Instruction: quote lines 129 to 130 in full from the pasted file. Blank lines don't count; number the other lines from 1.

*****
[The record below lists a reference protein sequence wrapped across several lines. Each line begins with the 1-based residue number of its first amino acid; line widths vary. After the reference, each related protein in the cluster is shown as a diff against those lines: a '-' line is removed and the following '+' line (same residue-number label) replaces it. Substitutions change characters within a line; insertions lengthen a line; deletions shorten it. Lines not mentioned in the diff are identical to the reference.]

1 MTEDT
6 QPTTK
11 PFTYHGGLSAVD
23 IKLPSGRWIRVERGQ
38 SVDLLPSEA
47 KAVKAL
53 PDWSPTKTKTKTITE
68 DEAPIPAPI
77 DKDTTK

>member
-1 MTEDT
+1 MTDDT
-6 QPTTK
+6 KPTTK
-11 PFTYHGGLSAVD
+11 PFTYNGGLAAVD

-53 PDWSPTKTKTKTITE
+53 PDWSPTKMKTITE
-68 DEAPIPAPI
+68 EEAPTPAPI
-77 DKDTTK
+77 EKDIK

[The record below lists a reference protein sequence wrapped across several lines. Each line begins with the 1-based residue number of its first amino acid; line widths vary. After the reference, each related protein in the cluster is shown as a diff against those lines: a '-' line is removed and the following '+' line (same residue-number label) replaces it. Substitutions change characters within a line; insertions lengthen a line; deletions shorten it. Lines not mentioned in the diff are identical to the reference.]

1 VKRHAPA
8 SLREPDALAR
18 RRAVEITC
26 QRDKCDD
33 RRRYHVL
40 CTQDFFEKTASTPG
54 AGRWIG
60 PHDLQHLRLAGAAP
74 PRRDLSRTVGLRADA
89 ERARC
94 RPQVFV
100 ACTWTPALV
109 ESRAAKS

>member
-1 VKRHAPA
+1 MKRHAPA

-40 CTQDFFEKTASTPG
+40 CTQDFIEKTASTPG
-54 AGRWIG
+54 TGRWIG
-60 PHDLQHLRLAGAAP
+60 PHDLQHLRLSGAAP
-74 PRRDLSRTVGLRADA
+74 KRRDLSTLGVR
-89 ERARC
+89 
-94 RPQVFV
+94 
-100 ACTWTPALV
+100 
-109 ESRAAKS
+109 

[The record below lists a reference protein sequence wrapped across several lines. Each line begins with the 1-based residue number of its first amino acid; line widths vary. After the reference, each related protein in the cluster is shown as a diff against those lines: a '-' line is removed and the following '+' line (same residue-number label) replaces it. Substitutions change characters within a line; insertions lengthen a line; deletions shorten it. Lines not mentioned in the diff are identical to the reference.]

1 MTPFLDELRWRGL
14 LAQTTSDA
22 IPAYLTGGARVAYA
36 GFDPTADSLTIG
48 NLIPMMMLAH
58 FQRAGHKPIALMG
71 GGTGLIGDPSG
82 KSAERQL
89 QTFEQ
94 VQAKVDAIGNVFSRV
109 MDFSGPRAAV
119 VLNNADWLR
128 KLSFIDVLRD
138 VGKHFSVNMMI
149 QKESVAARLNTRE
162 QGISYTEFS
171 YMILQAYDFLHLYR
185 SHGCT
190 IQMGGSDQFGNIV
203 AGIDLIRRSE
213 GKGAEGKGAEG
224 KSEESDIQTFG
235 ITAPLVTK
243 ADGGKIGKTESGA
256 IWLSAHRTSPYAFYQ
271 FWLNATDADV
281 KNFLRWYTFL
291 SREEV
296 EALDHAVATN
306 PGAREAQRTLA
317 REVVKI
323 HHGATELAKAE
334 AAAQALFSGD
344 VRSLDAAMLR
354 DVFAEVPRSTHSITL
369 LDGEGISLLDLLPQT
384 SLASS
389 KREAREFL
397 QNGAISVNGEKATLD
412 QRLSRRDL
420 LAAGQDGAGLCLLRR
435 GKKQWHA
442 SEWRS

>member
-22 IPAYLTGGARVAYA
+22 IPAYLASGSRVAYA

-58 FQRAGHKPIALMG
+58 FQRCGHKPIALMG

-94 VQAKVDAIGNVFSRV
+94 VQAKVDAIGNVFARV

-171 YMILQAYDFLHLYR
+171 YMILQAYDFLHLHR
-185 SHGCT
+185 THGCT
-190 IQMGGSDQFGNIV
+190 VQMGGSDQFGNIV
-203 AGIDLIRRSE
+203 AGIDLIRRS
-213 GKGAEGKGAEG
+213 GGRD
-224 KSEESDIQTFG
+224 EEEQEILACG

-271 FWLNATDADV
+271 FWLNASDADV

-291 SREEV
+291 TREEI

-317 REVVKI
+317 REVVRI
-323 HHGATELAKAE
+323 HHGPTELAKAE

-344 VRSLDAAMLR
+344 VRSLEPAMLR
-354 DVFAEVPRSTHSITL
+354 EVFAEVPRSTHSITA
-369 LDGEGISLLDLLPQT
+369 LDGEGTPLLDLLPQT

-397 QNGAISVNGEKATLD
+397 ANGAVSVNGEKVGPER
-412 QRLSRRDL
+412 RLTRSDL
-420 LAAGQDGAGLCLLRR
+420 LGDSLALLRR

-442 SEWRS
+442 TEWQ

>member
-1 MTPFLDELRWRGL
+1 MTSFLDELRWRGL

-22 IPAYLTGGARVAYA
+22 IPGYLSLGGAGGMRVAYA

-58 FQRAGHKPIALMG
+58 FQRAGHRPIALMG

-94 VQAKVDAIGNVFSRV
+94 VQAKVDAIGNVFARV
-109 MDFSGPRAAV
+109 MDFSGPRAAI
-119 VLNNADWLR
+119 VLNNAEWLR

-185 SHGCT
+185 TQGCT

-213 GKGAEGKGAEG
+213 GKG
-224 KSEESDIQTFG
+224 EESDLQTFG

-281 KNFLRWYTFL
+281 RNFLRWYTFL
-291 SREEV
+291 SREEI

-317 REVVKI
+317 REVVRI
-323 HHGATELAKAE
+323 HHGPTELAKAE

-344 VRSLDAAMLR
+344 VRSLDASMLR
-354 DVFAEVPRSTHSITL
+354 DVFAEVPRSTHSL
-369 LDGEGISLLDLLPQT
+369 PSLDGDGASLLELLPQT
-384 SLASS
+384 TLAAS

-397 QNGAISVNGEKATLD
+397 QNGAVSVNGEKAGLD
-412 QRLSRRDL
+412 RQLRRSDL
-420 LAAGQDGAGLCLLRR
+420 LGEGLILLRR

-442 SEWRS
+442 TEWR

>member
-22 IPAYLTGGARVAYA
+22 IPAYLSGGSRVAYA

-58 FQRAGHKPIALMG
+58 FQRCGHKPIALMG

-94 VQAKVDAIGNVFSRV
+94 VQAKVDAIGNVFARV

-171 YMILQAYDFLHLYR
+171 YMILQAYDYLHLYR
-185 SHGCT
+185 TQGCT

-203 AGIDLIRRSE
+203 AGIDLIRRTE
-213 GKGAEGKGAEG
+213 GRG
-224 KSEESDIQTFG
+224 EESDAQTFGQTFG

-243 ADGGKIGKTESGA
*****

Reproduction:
+344 VRSLEPAMLR
-354 DVFAEVPRSTHSITL